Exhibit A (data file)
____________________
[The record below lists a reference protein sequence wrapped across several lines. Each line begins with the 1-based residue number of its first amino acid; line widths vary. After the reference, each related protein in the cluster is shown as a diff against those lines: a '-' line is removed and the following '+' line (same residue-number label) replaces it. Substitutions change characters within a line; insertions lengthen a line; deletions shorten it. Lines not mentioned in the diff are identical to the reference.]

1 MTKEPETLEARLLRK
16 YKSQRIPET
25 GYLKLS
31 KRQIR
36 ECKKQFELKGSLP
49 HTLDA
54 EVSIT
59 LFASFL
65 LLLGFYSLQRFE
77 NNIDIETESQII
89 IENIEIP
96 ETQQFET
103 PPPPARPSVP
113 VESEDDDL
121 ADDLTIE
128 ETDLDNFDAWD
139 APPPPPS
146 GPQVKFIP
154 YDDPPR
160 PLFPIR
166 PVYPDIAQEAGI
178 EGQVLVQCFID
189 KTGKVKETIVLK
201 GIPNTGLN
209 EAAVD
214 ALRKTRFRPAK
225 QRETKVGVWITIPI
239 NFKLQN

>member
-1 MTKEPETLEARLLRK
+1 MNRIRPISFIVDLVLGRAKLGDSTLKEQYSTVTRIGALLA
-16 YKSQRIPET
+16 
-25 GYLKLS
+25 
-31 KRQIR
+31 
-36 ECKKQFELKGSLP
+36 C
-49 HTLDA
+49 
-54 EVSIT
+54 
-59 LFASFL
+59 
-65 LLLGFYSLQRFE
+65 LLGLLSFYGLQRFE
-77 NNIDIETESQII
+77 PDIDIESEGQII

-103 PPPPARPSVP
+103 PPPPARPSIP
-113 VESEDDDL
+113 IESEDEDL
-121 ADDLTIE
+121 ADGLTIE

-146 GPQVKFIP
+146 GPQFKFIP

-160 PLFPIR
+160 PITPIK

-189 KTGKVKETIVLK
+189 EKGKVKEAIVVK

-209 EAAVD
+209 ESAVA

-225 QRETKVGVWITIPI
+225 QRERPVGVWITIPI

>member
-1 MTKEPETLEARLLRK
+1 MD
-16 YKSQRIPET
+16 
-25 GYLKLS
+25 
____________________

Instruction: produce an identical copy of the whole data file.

[The record below lists a reference protein sequence wrapped across several lines. Each line begins with the 1-based residue number of its first amino acid; line widths vary. After the reference, each related protein in the cluster is shown as a diff against those lines: a '-' line is removed and the following '+' line (same residue-number label) replaces it. Substitutions change characters within a line; insertions lengthen a line; deletions shorten it. Lines not mentioned in the diff are identical to the reference.]

1 MTKEPETLEARLLRK
16 YKSQRIPET
25 GYLKLS
31 KRQIR
36 ECKKQFELKGSLP
49 HTLDA
54 EVSIT
59 LFASFL
65 LLLGFYSLQRFE
77 NNIDIETESQII
89 IENIEIP
96 ETQQFET
103 PPPPARPSVP
113 VESEDDDL
121 ADDLTIE
128 ETDLDNFDAWD
139 APPPPPS
146 GPQVKFIP
154 YDDPPR
160 PLFPIR
166 PVYPDIAQEAGI
178 EGQVLVQCFID
189 KTGKVKETIVLK
201 GIPNTGLN
209 EAAVD
214 ALRKTRFRPAK
225 QRETKVGVWITIPI
239 NFKLQN

>member
-1 MTKEPETLEARLLRK
+1 MNRIRPISFIVDLVLGRAKLGDSTLKEQYSTVTRIGALLA
-16 YKSQRIPET
+16 
-25 GYLKLS
+25 
-31 KRQIR
+31 
-36 ECKKQFELKGSLP
+36 C
-49 HTLDA
+49 
-54 EVSIT
+54 
-59 LFASFL
+59 
-65 LLLGFYSLQRFE
+65 LLGLLSFYGLQRFE
-77 NNIDIETESQII
+77 PDIDIESEGQII

-103 PPPPARPSVP
+103 PPPPARPSIP
-113 VESEDDDL
+113 IESEDEDL
-121 ADDLTIE
+121 ADGLTIE

-146 GPQVKFIP
+146 GPQFKFIP

-160 PLFPIR
+160 PITPIK

-189 KTGKVKETIVLK
+189 EKGKVKEAIVVK

-209 EAAVD
+209 ESAVA

-225 QRETKVGVWITIPI
+225 QRERPVGVWITIPI

>member
-1 MTKEPETLEARLLRK
+1 MD
-16 YKSQRIPET
+16 
-25 GYLKLS
+25 